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Go East, Young Bands

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Memphis' indie-rock scene is notoriously insular and tends to stick closely to its established territory — the generally friendly confines of Midtown bars and restaurants. But lately a new music venue is gathering momentum in an unexpected location, inspiring many local musicians to rethink any preconceived notions about rocking the suburbs.

Swanky's Taco Shop, a popular, locally owned Mexican restaurant and tequila bar just outside the city limits in Germantown (6641 Poplar, in the Carrefour shopping center), began booking local acts on weekends earlier this year, soon after hiring sometime Memphis musician Blair Pearce, who eventually became a manager and took on the club's booking responsibilities. Pearce, a former member of several well-known local bands, including Lucky Old Sun (with Lucero's Ben Nichols), Recoil, and Liftoff (with Snowglobe's Tim Regan), was determined to pursue an audience different from his neighborhood competitors.

"We definitely don't want to be a sports bar," Pearce says. "We like to think that we cater to a more creative and open-minded crowd. When people come in on a show night, they're usually there, at least in part, for the music. So I look for bands that mostly play their own stuff. We actually tried to book a few cover bands in here, but it didn't really work because our audience didn't go for it.

"I wish this place had been open when I was a teenager," adds Pearce, who grew up in the same neighborhood. "It would have been nice to have had some place to see live music and play shows a little bit closer to home."

So far, the results have been positive for the restaurant, which has seen respectable crowds come through the doors for normally Midtown-centric local acts such as Snowglobe, River City Tanlines, Jeffrey James & the Haul, Jamie Randolph & the Darkhorse, Chris Chew (North Mississippi All-Stars) and Star & Micey, who will perform at Swanky's on Friday, December 11th.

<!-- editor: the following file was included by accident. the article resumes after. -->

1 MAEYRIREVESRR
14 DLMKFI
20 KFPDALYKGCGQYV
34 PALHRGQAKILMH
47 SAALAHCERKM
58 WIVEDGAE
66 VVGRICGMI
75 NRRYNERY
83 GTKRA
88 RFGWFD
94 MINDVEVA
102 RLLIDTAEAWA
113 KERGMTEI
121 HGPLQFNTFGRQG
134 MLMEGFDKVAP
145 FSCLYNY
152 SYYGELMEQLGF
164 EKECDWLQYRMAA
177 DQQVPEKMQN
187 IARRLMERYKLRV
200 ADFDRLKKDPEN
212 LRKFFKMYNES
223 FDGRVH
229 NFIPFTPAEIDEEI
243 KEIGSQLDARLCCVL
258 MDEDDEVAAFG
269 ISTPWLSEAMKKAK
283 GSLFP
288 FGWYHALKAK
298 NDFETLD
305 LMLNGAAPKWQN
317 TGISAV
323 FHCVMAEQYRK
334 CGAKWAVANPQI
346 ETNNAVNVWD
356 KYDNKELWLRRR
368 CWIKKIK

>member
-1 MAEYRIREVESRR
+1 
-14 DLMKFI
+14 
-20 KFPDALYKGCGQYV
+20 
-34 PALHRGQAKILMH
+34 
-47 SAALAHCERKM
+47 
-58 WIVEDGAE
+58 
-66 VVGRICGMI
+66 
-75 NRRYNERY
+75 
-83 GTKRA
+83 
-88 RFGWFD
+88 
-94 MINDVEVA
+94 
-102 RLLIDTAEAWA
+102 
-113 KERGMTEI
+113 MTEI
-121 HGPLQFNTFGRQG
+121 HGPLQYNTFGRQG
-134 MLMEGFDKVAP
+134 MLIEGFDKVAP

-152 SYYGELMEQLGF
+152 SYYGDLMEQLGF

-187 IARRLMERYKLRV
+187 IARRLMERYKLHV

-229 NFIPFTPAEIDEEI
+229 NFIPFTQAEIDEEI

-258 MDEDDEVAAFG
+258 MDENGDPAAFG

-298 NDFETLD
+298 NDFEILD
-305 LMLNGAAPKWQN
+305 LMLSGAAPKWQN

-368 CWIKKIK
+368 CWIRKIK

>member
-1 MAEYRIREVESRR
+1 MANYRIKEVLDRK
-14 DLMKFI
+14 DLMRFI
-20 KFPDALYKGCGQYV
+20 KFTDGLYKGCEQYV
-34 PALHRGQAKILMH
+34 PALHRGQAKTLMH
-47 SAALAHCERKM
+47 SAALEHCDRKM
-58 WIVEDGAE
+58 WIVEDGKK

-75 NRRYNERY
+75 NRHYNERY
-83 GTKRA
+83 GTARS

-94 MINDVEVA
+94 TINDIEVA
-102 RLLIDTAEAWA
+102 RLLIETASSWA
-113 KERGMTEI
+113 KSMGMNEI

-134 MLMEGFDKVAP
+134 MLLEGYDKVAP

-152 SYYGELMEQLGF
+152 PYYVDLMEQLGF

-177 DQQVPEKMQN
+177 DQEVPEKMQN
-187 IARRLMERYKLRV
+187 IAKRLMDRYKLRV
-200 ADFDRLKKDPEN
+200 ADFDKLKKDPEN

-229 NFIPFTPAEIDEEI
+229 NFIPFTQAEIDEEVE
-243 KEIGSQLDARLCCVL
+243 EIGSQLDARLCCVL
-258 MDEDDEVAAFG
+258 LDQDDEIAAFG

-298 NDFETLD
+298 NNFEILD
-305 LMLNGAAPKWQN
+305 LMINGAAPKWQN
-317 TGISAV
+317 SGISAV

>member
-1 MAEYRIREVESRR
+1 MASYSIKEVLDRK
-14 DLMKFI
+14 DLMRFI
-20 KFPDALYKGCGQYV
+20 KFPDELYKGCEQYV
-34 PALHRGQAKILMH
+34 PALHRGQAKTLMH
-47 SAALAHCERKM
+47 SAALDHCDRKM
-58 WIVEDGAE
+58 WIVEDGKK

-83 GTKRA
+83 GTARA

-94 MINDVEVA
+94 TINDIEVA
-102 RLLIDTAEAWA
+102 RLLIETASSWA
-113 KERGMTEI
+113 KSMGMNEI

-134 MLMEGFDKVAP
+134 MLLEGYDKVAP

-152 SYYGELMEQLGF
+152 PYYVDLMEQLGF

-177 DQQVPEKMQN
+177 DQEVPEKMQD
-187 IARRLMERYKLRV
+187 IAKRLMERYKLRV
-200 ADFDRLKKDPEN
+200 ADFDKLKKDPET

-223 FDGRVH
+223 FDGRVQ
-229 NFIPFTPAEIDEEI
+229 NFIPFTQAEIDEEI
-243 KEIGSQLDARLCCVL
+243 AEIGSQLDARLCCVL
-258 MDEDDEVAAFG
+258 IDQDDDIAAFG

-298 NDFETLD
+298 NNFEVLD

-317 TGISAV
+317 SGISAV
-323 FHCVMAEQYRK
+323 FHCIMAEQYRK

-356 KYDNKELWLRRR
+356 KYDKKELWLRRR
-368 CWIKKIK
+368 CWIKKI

"I like playing there a lot," Star & Micey singer/guitarist Josh Cosby says. "Our last time at Swanky's, we met several new fans. It goes to show that you can make a connection to new people anywhere, that it's just as important to play in different parts of town."

From a showgoer's perspective, one thing that sets Swanky's Taco Shop apart is the club's strict no-cover-charge policy, which encourages a healthy crop of bar regulars and walk-up customers to stick around for the show. Charging at the door might otherwise send them packing.

"It gets bigger and better every week," Pearce says. "The free-shows thing really helped us. It suits the neighborhood clientele and brings new people in to give us that first chance. Plus, there's so much going on in this town, musically speaking, that we had to do something to give us an edge and give people a reason to drive out to Germantown to see a show."

That said, it won't be too long before Swanky's opens a new, closer-to-home location for Midtown music scenesters. The company plans to expand into an East Memphis storefront at the corner of Poplar and Colonial that was most recently home to the Atlanta Bread Co. The new Swanky's, set to open early next year, will be much larger than the Germantown location, allowing more space for live music.

"The East Memphis store will be bigger and better," Pearce says. "We'll be able to do so much more with it. Part of the reason I've been working so hard on the music front is because I knew we were going to open a new location in town eventually and wanted to start building our reputation in the music scene early. That way, when it does open, we can hit the ground running."

For more information on Swanky's Taco Shop, including events, menu, and new-store updates, visit swankystacoshop.com.

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